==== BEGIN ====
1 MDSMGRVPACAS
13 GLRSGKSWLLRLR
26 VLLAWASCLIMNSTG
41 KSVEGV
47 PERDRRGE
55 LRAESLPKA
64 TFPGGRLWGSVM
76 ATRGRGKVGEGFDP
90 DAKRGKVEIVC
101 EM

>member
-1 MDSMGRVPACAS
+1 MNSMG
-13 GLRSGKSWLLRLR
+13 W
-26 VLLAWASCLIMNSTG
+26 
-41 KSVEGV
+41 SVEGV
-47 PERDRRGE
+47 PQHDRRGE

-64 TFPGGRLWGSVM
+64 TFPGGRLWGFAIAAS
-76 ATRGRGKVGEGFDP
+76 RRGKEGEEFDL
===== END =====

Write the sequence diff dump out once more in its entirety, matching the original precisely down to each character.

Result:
1 MDSMGRVPACAS
13 GLRSGKSWLLRLR
26 VLLAWASCLIMNSTG
41 KSVEGV
47 PERDRRGE
55 LRAESLPKA
64 TFPGGRLWGSVM
76 ATRGRGKVGEGFDP
90 DAKRGKVEIVC
101 EM

>member
-1 MDSMGRVPACAS
+1 MNSMG
-13 GLRSGKSWLLRLR
+13 W
-26 VLLAWASCLIMNSTG
+26 
-41 KSVEGV
+41 SVEGV
-47 PERDRRGE
+47 PQHDRRGE

-64 TFPGGRLWGSVM
+64 TFPGGRLWGFAIAAS
-76 ATRGRGKVGEGFDP
+76 RRGKEGEEFDL